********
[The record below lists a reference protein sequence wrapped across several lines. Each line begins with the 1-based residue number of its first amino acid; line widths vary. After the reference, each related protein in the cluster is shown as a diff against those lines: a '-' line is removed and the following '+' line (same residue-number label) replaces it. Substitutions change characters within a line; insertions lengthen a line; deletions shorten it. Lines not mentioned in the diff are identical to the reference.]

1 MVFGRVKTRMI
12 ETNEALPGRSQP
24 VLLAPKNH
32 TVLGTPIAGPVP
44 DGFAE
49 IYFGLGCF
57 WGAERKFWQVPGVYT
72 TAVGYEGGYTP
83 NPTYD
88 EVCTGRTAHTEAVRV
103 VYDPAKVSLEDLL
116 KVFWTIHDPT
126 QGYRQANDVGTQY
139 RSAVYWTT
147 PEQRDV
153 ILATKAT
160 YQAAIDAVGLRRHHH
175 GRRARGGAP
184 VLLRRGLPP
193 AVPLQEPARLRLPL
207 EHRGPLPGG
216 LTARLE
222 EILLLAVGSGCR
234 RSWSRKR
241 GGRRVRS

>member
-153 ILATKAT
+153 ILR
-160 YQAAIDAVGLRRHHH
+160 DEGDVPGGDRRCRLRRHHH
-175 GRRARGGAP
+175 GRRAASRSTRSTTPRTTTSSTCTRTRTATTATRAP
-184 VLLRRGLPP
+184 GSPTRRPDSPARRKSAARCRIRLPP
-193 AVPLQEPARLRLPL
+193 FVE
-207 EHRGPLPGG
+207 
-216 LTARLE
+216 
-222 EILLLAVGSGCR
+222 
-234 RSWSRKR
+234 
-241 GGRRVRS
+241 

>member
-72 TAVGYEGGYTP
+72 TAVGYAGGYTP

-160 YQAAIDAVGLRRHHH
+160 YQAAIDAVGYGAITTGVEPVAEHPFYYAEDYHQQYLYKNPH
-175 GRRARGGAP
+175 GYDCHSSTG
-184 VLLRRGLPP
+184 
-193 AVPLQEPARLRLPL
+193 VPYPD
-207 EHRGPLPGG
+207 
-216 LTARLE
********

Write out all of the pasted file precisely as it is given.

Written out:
[The record below lists a reference protein sequence wrapped across several lines. Each line begins with the 1-based residue number of its first amino acid; line widths vary. After the reference, each related protein in the cluster is shown as a diff against those lines: a '-' line is removed and the following '+' line (same residue-number label) replaces it. Substitutions change characters within a line; insertions lengthen a line; deletions shorten it. Lines not mentioned in the diff are identical to the reference.]

1 MVFGRVKTRMI
12 ETNEALPGRSQP
24 VLLAPKNH
32 TVLGTPIAGPVP
44 DGFAE
49 IYFGLGCF
57 WGAERKFWQVPGVYT
72 TAVGYEGGYTP
83 NPTYD
88 EVCTGRTAHTEAVRV
103 VYDPAKVSLEDLL
116 KVFWTIHDPT
126 QGYRQANDVGTQY
139 RSAVYWTT
147 PEQRDV
153 ILATKAT
160 YQAAIDAVGLRRHHH
175 GRRARGGAP
184 VLLRRGLPP
193 AVPLQEPARLRLPL
207 EHRGPLPGG
216 LTARLE
222 EILLLAVGSGCR
234 RSWSRKR
241 GGRRVRS

>member
-153 ILATKAT
+153 ILR
-160 YQAAIDAVGLRRHHH
+160 DEGDVPGGDRRCRLRRHHH
-175 GRRARGGAP
+175 GRRAASRSTRSTTPRTTTSSTCTRTRTATTATRAP
-184 VLLRRGLPP
+184 GSPTRRPDSPARRKSAARCRIRLPP
-193 AVPLQEPARLRLPL
+193 FVE
-207 EHRGPLPGG
+207 
-216 LTARLE
+216 
-222 EILLLAVGSGCR
+222 
-234 RSWSRKR
+234 
-241 GGRRVRS
+241 

>member
-72 TAVGYEGGYTP
+72 TAVGYAGGYTP

-160 YQAAIDAVGLRRHHH
+160 YQAAIDAVGYGAITTGVEPVAEHPFYYAEDYHQQYLYKNPH
-175 GRRARGGAP
+175 GYDCHSSTG
-184 VLLRRGLPP
+184 
-193 AVPLQEPARLRLPL
+193 VPYPD
-207 EHRGPLPGG
+207 
-216 LTARLE